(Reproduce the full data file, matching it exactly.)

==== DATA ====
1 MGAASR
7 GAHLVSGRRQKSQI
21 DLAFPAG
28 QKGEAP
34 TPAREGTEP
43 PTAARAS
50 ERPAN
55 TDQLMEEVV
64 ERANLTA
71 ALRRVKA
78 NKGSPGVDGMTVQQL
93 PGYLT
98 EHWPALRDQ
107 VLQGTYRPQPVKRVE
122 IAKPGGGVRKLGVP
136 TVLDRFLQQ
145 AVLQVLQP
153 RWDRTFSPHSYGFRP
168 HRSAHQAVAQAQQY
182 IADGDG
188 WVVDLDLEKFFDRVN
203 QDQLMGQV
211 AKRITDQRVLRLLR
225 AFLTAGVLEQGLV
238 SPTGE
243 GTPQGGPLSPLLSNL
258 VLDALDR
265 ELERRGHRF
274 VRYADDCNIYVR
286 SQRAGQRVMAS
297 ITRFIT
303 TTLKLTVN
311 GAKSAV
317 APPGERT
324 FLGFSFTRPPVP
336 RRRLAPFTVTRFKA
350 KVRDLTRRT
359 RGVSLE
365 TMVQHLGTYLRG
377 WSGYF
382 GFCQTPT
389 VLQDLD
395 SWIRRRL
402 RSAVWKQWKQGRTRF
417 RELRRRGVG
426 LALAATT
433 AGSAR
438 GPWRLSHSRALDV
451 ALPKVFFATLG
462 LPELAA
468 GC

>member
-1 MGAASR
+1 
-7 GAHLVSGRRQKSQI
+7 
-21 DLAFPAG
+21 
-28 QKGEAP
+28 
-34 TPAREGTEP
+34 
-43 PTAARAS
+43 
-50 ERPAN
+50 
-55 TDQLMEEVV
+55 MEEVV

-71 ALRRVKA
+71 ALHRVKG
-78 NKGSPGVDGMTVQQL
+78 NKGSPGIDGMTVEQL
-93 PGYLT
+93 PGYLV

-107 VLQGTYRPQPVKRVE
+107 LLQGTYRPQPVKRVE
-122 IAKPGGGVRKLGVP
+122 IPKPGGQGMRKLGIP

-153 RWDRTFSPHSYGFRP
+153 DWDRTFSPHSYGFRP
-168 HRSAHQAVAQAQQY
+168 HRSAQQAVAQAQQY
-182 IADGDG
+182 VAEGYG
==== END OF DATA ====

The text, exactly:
1 MGAASR
7 GAHLVSGRRQKSQI
21 DLAFPAG
28 QKGEAP
34 TPAREGTEP
43 PTAARAS
50 ERPAN
55 TDQLMEEVV
64 ERANLTA
71 ALRRVKA
78 NKGSPGVDGMTVQQL
93 PGYLT
98 EHWPALRDQ
107 VLQGTYRPQPVKRVE
122 IAKPGGGVRKLGVP
136 TVLDRFLQQ
145 AVLQVLQP
153 RWDRTFSPHSYGFRP
168 HRSAHQAVAQAQQY
182 IADGDG
188 WVVDLDLEKFFDRVN
203 QDQLMGQV
211 AKRITDQRVLRLLR
225 AFLTAGVLEQGLV
238 SPTGE
243 GTPQGGPLSPLLSNL
258 VLDALDR
265 ELERRGHRF
274 VRYADDCNIYVR
286 SQRAGQRVMAS
297 ITRFIT
303 TTLKLTVN
311 GAKSAV
317 APPGERT
324 FLGFSFTRPPVP
336 RRRLAPFTVTRFKA
350 KVRDLTRRT
359 RGVSLE
365 TMVQHLGTYLRG
377 WSGYF
382 GFCQTPT
389 VLQDLD
395 SWIRRRL
402 RSAVWKQWKQGRTRF
417 RELRRRGVG
426 LALAATT
433 AGSAR
438 GPWRLSHSRALDV
451 ALPKVFFATLG
462 LPELAA
468 GC

>member
-1 MGAASR
+1 
-7 GAHLVSGRRQKSQI
+7 
-21 DLAFPAG
+21 
-28 QKGEAP
+28 
-34 TPAREGTEP
+34 
-43 PTAARAS
+43 
-50 ERPAN
+50 
-55 TDQLMEEVV
+55 MEEVV

-71 ALRRVKA
+71 ALHRVKG
-78 NKGSPGVDGMTVQQL
+78 NKGSPGIDGMTVEQL
-93 PGYLT
+93 PGYLV

-107 VLQGTYRPQPVKRVE
+107 LLQGTYRPQPVKRVE
-122 IAKPGGGVRKLGVP
+122 IPKPGGQGMRKLGIP

-153 RWDRTFSPHSYGFRP
+153 DWDRTFSPHSYGFRP
-168 HRSAHQAVAQAQQY
+168 HRSAQQAVAQAQQY
-182 IADGDG
+182 VAEGYG